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Interview with David Grann, author of The Lost City of Z

March 4, 2009

Back in January, I got the chance to read an ARC of David Grann’s new book The Lost City of Z: A Tale of Deadly Obsession in the Amazon. The book tells the story of the legendary British explorer Percy Harrison Fawcett, who, in 1925, disappeared in the Amazon while looking for an ancient civilization. I really enjoyed it, and was thrilled when David contacted me and agreed to do a Q & A, even in the midst of the flurry of having his first book published.

The Lost City of Z was released by Doubleday on 24 February 2009. Read my review, and then go buy yourself a copy on Amazon!

Take it away, David!
If you’d been alive during the Age of Exploration, where would you have wanted to be responsible for exploring?

Definitely the Amazon. Though most early explorers in the region were decimated by disease and starvation—on the first expedition down the Amazon River in 1542 some 4000 men perished—the area still held, as Percy Fawcett put it, some of “the greatest secrets of the past yet preserved in our world of today.”

A lot of first-time authors come from a profession where they do a lot of writing anyways – was it difficult to make the transition between writing articles for The New Yorker and writing a book?

For The New Yorker, I write fairly long and intensively researched stories. Still, I had never spent so much time on one subject (more than three years), combing through archives around the world and even searching for clues in the jungle. The hardest part was simply the endurance. I read about biographers who were driven slightly batty by their subjects, and sometimes that’s how I felt about Fawcett.

Fill in the blank: “There is no amount of money in the world that could get me to…__________________.

…knowingly swim in the Amazon River near a candiru, a toothpick-like fish that strikes rather critical male orifices (for more excruciating details please see page 68 of my book).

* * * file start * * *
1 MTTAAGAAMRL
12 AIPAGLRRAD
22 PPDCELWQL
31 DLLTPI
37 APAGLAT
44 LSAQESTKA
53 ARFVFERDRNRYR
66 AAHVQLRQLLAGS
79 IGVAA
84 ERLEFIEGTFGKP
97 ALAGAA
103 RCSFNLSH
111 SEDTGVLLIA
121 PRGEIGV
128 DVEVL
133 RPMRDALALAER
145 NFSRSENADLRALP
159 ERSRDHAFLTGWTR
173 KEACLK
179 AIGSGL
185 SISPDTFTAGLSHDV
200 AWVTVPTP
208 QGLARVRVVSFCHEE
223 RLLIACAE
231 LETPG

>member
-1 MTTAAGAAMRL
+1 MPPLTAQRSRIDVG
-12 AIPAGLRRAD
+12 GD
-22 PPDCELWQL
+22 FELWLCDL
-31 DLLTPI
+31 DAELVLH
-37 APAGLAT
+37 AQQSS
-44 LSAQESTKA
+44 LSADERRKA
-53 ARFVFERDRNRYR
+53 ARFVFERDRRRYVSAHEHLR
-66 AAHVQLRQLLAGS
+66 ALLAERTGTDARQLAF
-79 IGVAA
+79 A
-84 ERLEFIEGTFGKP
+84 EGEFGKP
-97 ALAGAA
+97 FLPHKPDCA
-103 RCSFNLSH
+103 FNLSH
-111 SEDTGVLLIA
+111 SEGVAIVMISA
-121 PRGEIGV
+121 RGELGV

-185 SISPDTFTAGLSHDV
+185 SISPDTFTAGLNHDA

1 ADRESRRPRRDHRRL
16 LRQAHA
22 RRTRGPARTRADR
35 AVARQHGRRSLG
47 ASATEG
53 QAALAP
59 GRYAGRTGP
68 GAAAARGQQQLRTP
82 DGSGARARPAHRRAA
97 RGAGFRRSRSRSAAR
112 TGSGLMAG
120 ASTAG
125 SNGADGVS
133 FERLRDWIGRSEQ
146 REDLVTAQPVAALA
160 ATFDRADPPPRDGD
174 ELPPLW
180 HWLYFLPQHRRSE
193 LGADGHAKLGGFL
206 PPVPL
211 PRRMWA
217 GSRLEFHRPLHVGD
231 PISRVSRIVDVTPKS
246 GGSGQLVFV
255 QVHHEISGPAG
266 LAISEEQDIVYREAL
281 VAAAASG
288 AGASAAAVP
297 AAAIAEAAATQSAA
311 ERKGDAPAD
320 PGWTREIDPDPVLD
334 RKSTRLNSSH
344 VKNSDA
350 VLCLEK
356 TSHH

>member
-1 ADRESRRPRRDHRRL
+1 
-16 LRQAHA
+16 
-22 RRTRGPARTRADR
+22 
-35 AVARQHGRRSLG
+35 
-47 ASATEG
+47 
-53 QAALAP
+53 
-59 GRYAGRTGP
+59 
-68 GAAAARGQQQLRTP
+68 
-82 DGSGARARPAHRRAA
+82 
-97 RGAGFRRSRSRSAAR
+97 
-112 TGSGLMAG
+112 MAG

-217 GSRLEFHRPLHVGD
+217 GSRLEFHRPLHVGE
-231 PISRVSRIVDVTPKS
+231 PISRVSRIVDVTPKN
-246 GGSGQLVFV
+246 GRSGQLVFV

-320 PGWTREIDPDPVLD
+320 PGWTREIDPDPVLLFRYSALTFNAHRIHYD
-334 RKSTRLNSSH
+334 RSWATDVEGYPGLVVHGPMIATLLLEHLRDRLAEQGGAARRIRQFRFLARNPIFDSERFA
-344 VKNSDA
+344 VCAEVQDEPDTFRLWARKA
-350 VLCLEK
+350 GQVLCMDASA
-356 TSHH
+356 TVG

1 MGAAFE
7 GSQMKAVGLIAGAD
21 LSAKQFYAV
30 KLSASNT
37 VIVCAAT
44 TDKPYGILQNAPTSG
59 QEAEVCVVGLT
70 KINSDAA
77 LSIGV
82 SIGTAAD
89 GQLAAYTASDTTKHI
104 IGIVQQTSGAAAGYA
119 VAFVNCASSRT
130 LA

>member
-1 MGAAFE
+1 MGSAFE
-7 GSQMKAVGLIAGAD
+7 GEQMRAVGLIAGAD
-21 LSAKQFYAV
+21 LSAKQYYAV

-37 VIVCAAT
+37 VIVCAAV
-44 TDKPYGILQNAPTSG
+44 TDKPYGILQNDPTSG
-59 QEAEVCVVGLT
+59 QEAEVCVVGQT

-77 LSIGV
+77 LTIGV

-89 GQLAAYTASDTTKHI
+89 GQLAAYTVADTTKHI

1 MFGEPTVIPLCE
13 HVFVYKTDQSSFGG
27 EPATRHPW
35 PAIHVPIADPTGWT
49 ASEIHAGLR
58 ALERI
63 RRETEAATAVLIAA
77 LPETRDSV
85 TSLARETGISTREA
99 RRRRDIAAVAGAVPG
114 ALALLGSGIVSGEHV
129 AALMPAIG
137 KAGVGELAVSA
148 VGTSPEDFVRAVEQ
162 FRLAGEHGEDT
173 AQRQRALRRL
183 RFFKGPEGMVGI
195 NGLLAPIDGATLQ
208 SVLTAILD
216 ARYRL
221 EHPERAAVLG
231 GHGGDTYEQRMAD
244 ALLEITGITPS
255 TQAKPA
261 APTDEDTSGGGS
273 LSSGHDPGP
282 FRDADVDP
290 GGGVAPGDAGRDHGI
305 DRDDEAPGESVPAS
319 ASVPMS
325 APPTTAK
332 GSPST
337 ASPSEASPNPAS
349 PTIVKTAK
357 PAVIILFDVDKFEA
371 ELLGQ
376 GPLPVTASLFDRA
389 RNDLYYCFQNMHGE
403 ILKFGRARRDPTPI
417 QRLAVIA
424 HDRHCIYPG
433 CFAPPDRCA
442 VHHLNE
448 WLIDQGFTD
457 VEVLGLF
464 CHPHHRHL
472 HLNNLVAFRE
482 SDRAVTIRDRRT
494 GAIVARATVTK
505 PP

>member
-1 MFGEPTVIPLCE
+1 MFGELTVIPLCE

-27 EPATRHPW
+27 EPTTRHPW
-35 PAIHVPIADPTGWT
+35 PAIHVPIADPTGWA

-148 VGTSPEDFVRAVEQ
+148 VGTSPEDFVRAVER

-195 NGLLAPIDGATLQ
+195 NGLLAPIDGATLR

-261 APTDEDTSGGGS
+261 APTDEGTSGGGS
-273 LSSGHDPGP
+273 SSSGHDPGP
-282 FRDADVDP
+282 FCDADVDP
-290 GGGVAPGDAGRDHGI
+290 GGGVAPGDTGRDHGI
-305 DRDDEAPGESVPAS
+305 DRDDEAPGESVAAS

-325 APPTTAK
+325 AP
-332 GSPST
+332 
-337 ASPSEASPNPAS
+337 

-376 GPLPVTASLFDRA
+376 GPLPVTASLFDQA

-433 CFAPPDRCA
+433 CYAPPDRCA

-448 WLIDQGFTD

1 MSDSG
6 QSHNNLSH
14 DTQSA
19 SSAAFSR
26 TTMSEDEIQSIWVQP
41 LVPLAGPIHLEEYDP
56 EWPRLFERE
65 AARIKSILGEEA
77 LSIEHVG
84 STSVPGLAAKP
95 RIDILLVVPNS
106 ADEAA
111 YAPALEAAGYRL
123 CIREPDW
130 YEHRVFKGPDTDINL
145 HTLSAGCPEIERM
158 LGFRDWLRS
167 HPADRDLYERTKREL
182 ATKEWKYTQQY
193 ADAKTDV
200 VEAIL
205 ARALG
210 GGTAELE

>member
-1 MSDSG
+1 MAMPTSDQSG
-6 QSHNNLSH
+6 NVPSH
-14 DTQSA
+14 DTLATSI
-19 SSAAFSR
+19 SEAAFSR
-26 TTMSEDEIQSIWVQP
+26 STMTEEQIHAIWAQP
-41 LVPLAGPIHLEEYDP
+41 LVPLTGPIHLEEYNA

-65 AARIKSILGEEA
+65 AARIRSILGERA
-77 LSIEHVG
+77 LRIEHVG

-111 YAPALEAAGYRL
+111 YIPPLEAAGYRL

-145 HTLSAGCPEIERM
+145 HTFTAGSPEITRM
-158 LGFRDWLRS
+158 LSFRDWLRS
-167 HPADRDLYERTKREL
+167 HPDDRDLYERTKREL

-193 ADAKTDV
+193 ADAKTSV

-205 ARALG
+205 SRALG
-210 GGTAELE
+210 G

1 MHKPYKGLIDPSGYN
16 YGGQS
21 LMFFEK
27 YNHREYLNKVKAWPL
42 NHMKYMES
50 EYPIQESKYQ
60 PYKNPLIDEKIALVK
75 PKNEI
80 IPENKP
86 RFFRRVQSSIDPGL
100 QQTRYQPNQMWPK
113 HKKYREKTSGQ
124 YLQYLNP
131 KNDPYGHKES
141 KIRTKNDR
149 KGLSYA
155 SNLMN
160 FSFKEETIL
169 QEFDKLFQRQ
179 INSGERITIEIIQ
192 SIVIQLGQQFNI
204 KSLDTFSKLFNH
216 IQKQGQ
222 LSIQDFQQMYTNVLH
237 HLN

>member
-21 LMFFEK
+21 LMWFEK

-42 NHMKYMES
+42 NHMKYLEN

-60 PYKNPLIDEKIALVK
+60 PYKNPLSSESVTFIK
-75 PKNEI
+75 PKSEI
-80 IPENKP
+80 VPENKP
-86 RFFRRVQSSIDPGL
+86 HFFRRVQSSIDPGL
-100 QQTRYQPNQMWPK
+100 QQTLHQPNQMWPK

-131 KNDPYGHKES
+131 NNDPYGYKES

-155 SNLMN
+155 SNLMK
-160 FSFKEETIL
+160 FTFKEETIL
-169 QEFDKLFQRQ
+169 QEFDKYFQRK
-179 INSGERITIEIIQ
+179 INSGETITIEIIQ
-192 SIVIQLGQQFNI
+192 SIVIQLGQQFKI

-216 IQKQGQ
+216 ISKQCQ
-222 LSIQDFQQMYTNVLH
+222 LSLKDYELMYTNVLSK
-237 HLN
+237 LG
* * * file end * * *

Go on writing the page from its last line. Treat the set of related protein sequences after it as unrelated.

What surprised you most about traveling through Amazonia?

That even today parts of this wilderness area, which is virtually the size of the continental United States, remain unknown. The Brazilian government estimates that there are more than sixty Indian tribes that have never been contacted by outsiders. “These forests are … almost the only place on earth where indigenous people can survive in isolation from the rest of mankind,” John Hemming, the distinguished historian of Brazilian Indians, wrote. Sydney Possuelo, who was in charge of the Brazilian department set up to protect Indian tribes, has said of these groups, “No one knows for sure who they are, where they are, how many they are, and what languages they speak.” In 2006, members of a nomadic tribe called Nukak-Makú emerged from the Amazon in Colombia, to announce that they were ready to join the modern world, though they were unaware that Colombia was a country and asked if the planes overhead were on an invisible road.

What were your best and worst moments of your research/travels?

Among the best moments were finding Fawcett’s secret diaries and logbooks; meeting up with the same Amazonian tribes that Fawcett had stayed with during his expedition and that held critical clues about the fate of his party; and discovering that the ancient city Fawcett was looking for was more than a fable.